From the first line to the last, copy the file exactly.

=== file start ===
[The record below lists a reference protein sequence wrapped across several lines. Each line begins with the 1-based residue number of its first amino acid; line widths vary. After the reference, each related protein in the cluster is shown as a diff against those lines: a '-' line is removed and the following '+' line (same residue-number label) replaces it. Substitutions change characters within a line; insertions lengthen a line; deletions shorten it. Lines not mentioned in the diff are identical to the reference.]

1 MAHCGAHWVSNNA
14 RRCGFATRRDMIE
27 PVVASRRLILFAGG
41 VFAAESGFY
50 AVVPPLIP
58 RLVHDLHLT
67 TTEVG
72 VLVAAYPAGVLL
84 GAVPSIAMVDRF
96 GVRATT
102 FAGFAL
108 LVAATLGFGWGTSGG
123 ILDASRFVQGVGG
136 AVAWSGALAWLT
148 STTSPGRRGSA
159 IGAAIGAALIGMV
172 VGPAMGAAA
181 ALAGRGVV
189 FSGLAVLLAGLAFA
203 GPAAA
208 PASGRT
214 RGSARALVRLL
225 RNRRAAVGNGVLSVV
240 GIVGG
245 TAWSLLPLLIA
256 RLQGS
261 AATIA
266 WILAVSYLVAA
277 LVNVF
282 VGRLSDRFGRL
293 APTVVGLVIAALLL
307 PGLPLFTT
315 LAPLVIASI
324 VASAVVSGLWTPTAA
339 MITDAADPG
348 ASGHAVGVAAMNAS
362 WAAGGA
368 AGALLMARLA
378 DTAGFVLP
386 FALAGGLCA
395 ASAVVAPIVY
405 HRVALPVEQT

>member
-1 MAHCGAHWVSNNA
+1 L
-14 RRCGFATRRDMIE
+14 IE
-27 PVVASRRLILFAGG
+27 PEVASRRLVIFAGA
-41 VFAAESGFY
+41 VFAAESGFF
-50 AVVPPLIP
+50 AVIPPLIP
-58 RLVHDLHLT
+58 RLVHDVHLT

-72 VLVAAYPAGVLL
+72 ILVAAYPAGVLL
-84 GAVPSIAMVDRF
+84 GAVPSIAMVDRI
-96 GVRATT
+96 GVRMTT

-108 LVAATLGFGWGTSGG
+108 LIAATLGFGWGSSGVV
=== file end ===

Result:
[The record below lists a reference protein sequence wrapped across several lines. Each line begins with the 1-based residue number of its first amino acid; line widths vary. After the reference, each related protein in the cluster is shown as a diff against those lines: a '-' line is removed and the following '+' line (same residue-number label) replaces it. Substitutions change characters within a line; insertions lengthen a line; deletions shorten it. Lines not mentioned in the diff are identical to the reference.]

1 MAHCGAHWVSNNA
14 RRCGFATRRDMIE
27 PVVASRRLILFAGG
41 VFAAESGFY
50 AVVPPLIP
58 RLVHDLHLT
67 TTEVG
72 VLVAAYPAGVLL
84 GAVPSIAMVDRF
96 GVRATT
102 FAGFAL
108 LVAATLGFGWGTSGG
123 ILDASRFVQGVGG
136 AVAWSGALAWLT
148 STTSPGRRGSA
159 IGAAIGAALIGMV
172 VGPAMGAAA
181 ALAGRGVV
189 FSGLAVLLAGLAFA
203 GPAAA
208 PASGRT
214 RGSARALVRLL
225 RNRRAAVGNGVLSVV
240 GIVGG
245 TAWSLLPLLIA
256 RLQGS
261 AATIA
266 WILAVSYLVAA
277 LVNVF
282 VGRLSDRFGRL
293 APTVVGLVIAALLL
307 PGLPLFTT
315 LAPLVIASI
324 VASAVVSGLWTPTAA
339 MITDAADPG
348 ASGHAVGVAAMNAS
362 WAAGGA
368 AGALLMARLA
378 DTAGFVLP
386 FALAGGLCA
395 ASAVVAPIVY
405 HRVALPVEQT

>member
-1 MAHCGAHWVSNNA
+1 L
-14 RRCGFATRRDMIE
+14 IE
-27 PVVASRRLILFAGG
+27 PEVASRRLVIFAGA
-41 VFAAESGFY
+41 VFAAESGFF
-50 AVVPPLIP
+50 AVIPPLIP
-58 RLVHDLHLT
+58 RLVHDVHLT

-72 VLVAAYPAGVLL
+72 ILVAAYPAGVLL
-84 GAVPSIAMVDRF
+84 GAVPSIAMVDRI
-96 GVRATT
+96 GVRMTT

-108 LVAATLGFGWGTSGG
+108 LIAATLGFGWGSSGVV